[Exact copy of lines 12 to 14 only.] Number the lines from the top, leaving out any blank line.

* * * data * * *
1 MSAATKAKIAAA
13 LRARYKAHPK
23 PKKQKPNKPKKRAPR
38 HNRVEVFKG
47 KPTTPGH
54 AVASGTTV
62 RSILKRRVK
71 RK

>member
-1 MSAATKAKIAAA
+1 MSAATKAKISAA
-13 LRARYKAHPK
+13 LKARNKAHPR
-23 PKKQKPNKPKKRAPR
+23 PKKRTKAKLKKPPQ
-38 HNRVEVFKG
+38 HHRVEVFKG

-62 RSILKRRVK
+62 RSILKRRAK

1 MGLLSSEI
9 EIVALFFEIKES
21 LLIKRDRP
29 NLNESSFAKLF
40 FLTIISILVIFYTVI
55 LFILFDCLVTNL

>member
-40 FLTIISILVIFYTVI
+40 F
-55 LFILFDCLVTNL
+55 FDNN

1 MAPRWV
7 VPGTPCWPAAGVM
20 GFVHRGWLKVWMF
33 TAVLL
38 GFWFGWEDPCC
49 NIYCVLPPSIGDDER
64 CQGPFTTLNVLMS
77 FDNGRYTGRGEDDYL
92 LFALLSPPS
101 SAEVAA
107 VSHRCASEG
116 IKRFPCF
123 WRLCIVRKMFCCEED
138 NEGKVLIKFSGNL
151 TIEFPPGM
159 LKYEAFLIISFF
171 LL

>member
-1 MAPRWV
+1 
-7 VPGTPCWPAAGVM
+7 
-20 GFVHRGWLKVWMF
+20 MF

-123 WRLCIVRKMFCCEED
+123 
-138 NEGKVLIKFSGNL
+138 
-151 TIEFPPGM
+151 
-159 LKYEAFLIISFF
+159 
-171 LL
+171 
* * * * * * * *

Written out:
-13 LRARYKAHPK
+13 LKARNKAHPR
-23 PKKQKPNKPKKRAPR